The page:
I’ve also been doing some freelance comms work. I’m taking payment in the form of home-cooked meals, handmade gifts, sneakers, and rides, but at least it’s experience. And it’s keeping me busy, which is much needed.

In other news- Two loves of my life had birthdays this month. Sir Percy turned one, and my BFF Jacob is seven! Time sure does fly.

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Percy’s party was this past weekend, and we’re celebrating Jacob’s birthday in a few days. He’s requested to spend the night in hotel rather than have a party, and I’ve been invited to join. I’m excited to spend the special day with him and mum.

Going back to my original statement about bits of random excitement- I actually was hit with such a moment last week. It was no Meryl moment (really, what could top that?), but it was still pretty cool. I was contacted by CNN who asked if they could use some of my photos. It started out just on their iReport section, but the photos were liked by Travel department, who used them in an article. As a result I got a shout-out on CNN.com:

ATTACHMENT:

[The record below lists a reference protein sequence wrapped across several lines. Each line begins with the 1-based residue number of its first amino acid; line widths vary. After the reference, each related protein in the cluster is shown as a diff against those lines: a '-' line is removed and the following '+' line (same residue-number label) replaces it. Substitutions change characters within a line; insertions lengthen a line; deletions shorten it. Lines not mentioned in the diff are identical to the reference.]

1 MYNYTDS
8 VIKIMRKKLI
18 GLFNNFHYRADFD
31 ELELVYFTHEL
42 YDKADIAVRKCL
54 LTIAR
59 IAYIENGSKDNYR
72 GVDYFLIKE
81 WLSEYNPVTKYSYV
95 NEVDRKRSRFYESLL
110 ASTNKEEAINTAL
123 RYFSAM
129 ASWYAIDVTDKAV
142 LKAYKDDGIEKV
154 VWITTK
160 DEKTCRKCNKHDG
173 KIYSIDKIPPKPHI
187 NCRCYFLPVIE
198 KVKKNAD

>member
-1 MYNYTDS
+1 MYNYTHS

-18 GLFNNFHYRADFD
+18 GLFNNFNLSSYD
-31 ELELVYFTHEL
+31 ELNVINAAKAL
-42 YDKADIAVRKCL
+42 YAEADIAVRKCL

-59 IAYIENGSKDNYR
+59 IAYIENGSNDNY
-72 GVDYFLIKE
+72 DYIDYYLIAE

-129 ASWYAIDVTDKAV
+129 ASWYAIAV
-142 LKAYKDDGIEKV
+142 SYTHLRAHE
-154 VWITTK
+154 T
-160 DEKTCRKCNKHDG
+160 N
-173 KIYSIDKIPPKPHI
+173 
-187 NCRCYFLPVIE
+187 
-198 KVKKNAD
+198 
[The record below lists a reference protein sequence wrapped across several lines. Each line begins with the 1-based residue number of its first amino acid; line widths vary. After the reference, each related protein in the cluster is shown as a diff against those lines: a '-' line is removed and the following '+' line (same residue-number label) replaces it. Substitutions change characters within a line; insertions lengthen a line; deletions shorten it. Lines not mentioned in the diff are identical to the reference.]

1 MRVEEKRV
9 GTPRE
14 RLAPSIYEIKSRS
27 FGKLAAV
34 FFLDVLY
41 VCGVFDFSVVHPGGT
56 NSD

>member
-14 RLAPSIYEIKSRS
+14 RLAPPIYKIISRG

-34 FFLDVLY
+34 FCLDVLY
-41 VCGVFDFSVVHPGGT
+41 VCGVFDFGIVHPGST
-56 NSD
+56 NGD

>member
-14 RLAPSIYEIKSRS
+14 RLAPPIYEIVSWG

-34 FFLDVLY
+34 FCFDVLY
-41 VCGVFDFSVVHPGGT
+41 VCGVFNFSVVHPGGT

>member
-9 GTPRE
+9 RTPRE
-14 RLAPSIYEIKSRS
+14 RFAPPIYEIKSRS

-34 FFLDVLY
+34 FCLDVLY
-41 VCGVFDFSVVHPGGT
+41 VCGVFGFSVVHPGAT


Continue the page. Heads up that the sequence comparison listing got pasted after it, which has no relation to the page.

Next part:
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Ah, my 15 minutes of fame! How fun you were.

Now back to the monotony. Oh, and I’m still waiting to hear about my eyes. //Groans in frustration//